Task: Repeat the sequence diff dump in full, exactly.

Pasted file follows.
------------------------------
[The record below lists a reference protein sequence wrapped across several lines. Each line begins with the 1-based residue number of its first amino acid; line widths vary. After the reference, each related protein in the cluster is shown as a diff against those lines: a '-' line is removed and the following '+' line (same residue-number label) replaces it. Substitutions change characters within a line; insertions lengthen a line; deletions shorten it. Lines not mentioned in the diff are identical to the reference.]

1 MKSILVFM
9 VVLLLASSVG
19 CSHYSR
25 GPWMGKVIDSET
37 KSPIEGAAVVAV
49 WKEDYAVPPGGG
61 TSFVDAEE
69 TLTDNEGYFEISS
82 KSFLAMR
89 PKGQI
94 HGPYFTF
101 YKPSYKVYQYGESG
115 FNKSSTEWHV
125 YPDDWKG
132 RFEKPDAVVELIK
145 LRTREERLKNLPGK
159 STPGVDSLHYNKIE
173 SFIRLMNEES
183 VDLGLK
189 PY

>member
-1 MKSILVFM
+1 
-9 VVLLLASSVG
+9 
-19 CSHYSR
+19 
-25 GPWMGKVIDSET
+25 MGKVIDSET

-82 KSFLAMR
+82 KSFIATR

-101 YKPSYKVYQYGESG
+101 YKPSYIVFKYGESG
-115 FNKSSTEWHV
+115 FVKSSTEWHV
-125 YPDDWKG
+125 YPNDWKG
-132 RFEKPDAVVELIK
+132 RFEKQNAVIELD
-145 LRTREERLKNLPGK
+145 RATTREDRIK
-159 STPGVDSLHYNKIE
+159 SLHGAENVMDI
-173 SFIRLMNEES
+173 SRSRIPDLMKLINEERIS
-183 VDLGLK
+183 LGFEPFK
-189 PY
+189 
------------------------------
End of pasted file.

[The record below lists a reference protein sequence wrapped across several lines. Each line begins with the 1-based residue number of its first amino acid; line widths vary. After the reference, each related protein in the cluster is shown as a diff against those lines: a '-' line is removed and the following '+' line (same residue-number label) replaces it. Substitutions change characters within a line; insertions lengthen a line; deletions shorten it. Lines not mentioned in the diff are identical to the reference.]

1 MKSILVFM
9 VVLLLASSVG
19 CSHYSR
25 GPWMGKVIDSET
37 KSPIEGAAVVAV
49 WKEDYAVPPGGG
61 TSFVDAEE
69 TLTDNEGYFEISS
82 KSFLAMR
89 PKGQI
94 HGPYFTF
101 YKPSYKVYQYGESG
115 FNKSSTEWHV
125 YPDDWKG
132 RFEKPDAVVELIK
145 LRTREERLKNLPGK
159 STPGVDSLHYNKIE
173 SFIRLMNEES
183 VDLGLK
189 PY

>member
-1 MKSILVFM
+1 
-9 VVLLLASSVG
+9 
-19 CSHYSR
+19 
-25 GPWMGKVIDSET
+25 MGKVIDSET

-82 KSFLAMR
+82 KSFIATR

-101 YKPSYKVYQYGESG
+101 YKPSYIVFKYGESG
-115 FNKSSTEWHV
+115 FVKSSTEWHV
-125 YPDDWKG
+125 YPNDWKG
-132 RFEKPDAVVELIK
+132 RFEKQNAVIELD
-145 LRTREERLKNLPGK
+145 RATTREDRIK
-159 STPGVDSLHYNKIE
+159 SLHGAENVMDI
-173 SFIRLMNEES
+173 SRSRIPDLMKLINEERIS
-183 VDLGLK
+183 LGFEPFK
-189 PY
+189 